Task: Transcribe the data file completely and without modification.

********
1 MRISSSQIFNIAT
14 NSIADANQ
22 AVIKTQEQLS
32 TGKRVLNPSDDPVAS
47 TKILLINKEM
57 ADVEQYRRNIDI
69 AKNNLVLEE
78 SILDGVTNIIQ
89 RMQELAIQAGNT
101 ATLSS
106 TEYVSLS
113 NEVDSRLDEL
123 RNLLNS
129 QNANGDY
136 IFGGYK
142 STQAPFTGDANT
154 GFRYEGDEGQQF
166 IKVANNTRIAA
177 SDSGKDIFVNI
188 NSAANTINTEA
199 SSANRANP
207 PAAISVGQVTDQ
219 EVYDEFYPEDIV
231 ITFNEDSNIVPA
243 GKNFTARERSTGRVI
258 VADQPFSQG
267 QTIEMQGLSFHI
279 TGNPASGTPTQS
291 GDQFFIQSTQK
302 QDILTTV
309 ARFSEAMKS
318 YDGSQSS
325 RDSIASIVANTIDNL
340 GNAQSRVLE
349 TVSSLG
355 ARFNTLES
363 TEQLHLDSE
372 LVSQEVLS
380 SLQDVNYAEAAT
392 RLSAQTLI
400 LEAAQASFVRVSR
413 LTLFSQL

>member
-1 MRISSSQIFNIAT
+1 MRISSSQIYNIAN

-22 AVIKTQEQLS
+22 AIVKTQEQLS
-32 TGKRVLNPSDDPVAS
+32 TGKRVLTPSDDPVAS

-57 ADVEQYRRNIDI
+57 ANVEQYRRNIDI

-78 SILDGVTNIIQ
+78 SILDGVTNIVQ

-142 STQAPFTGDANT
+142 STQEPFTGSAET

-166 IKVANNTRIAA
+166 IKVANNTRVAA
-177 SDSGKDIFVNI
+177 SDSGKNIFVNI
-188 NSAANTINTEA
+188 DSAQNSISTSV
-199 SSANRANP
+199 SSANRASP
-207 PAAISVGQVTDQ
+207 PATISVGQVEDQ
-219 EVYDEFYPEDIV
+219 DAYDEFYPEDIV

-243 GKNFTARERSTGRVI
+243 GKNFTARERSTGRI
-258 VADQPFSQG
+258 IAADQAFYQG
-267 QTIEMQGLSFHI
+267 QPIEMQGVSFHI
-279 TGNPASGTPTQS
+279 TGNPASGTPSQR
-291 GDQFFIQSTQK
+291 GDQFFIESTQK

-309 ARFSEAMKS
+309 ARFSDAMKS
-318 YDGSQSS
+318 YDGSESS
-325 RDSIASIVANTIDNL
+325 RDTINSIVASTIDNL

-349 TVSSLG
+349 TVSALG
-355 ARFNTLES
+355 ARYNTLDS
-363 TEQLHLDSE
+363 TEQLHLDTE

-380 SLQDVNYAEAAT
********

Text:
1 MRISSSQIFNIAT
14 NSIADANQ
22 AVIKTQEQLS
32 TGKRVLNPSDDPVAS
47 TKILLINKEM
57 ADVEQYRRNIDI
69 AKNNLVLEE
78 SILDGVTNIIQ
89 RMQELAIQAGNT
101 ATLSS
106 TEYVSLS
113 NEVDSRLDEL
123 RNLLNS
129 QNANGDY
136 IFGGYK
142 STQAPFTGDANT
154 GFRYEGDEGQQF
166 IKVANNTRIAA
177 SDSGKDIFVNI
188 NSAANTINTEA
199 SSANRANP
207 PAAISVGQVTDQ
219 EVYDEFYPEDIV
231 ITFNEDSNIVPA
243 GKNFTARERSTGRVI
258 VADQPFSQG
267 QTIEMQGLSFHI
279 TGNPASGTPTQS
291 GDQFFIQSTQK
302 QDILTTV
309 ARFSEAMKS
318 YDGSQSS
325 RDSIASIVANTIDNL
340 GNAQSRVLE
349 TVSSLG
355 ARFNTLES
363 TEQLHLDSE
372 LVSQEVLS
380 SLQDVNYAEAAT
392 RLSAQTLI
400 LEAAQASFVRVSR
413 LTLFSQL

>member
-1 MRISSSQIFNIAT
+1 MRISSSQIYNIAN

-22 AVIKTQEQLS
+22 AIVKTQEQLS
-32 TGKRVLNPSDDPVAS
+32 TGKRVLTPSDDPVAS

-57 ADVEQYRRNIDI
+57 ANVEQYRRNIDI

-78 SILDGVTNIIQ
+78 SILDGVTNIVQ

-142 STQAPFTGDANT
+142 STQEPFTGSAET

-166 IKVANNTRIAA
+166 IKVANNTRVAA
-177 SDSGKDIFVNI
+177 SDSGKNIFVNI
-188 NSAANTINTEA
+188 DSAQNSISTSV
-199 SSANRANP
+199 SSANRASP
-207 PAAISVGQVTDQ
+207 PATISVGQVEDQ
-219 EVYDEFYPEDIV
+219 DAYDEFYPEDIV

-243 GKNFTARERSTGRVI
+243 GKNFTARERSTGRI
-258 VADQPFSQG
+258 IAADQAFYQG
-267 QTIEMQGLSFHI
+267 QPIEMQGVSFHI
-279 TGNPASGTPTQS
+279 TGNPASGTPSQR
-291 GDQFFIQSTQK
+291 GDQFFIESTQK

-309 ARFSEAMKS
+309 ARFSDAMKS
-318 YDGSQSS
+318 YDGSESS
-325 RDSIASIVANTIDNL
+325 RDTINSIVASTIDNL

-349 TVSSLG
+349 TVSALG
-355 ARFNTLES
+355 ARYNTLDS
-363 TEQLHLDSE
+363 TEQLHLDTE

-380 SLQDVNYAEAAT